A Life-giving Riot
How can we be so confident that the gospel will always succeed? Because it is based on another riot.
A few years prior to the riot in the city of Ephesus, there was a riot in the city of Jerusalem. Pilgrims from all over the world had filled the Temple Mount, coming to celebrate the Jewish feast of Passover. They were told that there was a man, Jesus of Nazareth, who was blaspheming God by claiming that he was the Christ, the Son of God, and by saying that not only had he come down from heaven, but that he was also going back into heaven. They were told this Jesus claimed to be the sinless One--one greater than Solomon, Moses, and Abraham. In fact, they were told, he said, "Before Abraham was, I AM." They were told that he said he was the light of the world and the way, the truth and the life, the living bread and the living water. Not only that, they were told that he even asked people--sinners--to come to him and receive rest for their souls. They were told that he claimed to have the power to forgive sins, a power which only God has. And, finally, they heard that he claimed to be God: "I and my Father are one."
This Jesus irritated the Jews by refusing to keep the traditions of the elders and freely associating with sinners and publicans. He was very popular, but the Jewish authorities arrested him and tried him. Then they brought him before the governor of Rome to be tried, and it was there that this other riot began.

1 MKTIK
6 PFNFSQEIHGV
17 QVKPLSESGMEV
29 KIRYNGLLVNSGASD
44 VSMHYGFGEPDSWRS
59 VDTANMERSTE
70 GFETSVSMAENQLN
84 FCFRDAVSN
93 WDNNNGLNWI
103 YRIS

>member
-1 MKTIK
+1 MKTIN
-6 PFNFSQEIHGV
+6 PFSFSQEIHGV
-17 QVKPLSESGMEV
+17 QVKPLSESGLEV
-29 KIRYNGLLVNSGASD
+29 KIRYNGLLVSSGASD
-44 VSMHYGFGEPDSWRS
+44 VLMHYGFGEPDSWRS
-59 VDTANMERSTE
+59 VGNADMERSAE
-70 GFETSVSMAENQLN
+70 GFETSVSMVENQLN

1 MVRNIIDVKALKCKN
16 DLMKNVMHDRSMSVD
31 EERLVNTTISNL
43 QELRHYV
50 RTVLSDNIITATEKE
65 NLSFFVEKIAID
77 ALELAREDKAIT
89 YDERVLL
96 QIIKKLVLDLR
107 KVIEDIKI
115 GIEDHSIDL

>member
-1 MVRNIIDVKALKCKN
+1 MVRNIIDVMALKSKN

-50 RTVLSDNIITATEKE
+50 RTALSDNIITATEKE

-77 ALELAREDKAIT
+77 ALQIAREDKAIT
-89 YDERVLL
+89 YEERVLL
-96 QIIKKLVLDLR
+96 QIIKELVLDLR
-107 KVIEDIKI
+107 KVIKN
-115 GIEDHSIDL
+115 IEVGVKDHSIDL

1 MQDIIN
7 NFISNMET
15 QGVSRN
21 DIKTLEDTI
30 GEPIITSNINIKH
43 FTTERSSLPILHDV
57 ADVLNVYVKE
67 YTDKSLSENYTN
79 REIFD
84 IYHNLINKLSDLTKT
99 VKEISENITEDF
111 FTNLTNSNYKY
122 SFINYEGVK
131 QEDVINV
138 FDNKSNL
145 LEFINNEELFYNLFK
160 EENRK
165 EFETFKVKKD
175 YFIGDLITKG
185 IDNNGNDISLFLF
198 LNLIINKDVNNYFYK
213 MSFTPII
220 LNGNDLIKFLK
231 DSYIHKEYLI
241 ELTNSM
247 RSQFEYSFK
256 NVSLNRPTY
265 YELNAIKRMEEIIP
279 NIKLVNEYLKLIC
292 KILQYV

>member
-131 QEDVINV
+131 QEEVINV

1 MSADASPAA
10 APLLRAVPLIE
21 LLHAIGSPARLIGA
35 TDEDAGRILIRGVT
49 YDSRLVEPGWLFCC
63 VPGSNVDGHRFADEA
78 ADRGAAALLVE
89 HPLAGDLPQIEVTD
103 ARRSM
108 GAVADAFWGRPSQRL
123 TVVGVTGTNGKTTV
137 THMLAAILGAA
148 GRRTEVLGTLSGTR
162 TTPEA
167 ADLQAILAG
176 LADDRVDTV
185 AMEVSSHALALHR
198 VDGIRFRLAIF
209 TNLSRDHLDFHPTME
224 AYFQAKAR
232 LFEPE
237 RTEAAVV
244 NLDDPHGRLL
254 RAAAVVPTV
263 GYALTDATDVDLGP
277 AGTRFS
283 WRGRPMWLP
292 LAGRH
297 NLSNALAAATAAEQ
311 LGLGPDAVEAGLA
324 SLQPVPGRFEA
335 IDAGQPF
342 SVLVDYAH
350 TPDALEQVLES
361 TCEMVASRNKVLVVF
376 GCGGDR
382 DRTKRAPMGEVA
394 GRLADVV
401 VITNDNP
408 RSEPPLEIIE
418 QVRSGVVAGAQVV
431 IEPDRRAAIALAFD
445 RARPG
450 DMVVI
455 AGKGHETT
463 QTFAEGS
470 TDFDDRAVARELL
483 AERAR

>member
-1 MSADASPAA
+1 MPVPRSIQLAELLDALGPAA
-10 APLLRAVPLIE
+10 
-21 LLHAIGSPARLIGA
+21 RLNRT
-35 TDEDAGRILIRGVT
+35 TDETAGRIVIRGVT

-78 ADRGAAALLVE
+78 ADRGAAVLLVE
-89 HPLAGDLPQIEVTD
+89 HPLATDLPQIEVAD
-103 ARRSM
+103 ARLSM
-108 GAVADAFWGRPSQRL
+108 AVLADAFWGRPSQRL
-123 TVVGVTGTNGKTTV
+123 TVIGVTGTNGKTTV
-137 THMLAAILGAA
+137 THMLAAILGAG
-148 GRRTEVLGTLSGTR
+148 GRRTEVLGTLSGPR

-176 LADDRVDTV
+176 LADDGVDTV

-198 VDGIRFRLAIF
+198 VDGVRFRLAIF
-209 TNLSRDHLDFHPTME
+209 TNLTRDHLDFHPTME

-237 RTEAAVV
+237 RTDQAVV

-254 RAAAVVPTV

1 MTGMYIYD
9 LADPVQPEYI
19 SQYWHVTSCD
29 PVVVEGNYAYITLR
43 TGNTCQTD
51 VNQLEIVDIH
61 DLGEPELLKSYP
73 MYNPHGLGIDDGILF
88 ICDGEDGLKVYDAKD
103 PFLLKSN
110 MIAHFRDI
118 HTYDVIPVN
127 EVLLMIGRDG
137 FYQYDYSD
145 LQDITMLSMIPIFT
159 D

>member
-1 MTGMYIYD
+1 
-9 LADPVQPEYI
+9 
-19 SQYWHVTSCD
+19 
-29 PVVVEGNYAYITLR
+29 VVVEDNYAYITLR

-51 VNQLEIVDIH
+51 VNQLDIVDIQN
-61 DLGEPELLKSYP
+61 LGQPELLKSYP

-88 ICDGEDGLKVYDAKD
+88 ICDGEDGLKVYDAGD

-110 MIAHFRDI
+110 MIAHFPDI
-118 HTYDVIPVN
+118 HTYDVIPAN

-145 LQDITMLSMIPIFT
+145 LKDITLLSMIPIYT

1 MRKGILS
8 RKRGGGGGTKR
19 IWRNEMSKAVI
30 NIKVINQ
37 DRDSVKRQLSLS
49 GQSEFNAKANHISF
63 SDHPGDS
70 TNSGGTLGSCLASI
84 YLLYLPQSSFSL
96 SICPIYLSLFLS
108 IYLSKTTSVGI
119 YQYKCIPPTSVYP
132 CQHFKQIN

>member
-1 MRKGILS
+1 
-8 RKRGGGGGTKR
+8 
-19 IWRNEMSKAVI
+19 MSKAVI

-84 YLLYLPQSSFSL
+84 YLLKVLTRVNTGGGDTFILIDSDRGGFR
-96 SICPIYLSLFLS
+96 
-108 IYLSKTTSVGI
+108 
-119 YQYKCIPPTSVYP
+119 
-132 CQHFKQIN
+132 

The Roman governor, Pontius Pilate, wanted to let Jesus go, but the Jewish authorities did not want him released. In Matthew 27:15-16 we read, "Now it was the governor's custom at the Feast to release a prisoner chosen by the crowd. At that time they had a notorious prisoner, called Barabbas." And in verses 20-23 we read, "The chief priests and the elders persuaded the crowd to ask for Barabbas and to have Jesus executed. 'Which of the two do you want me to release to you?' asked the governor. 'Barabbas,' they answered. 'What shall I do, then, with Jesus who is called Christ?' Pilate asked. They all answered, 'Crucify him!' 'Why? What crime has he committed?' asked Pilate. But they shouted all the louder, 'Crucify him!'" Then an uproar started and Pilate gave in to the crowd's desire.
As a result of this riot, Jesus Christ was crucified. After he died on the cross, he was buried and the authorities secured his tomb with a seal. But on the third day this Jesus rose from the dead, as he had promised in accordance with the Scriptures, and by his death and resurrection, he defeated death, hell, Satan, sin, demons, and all evil.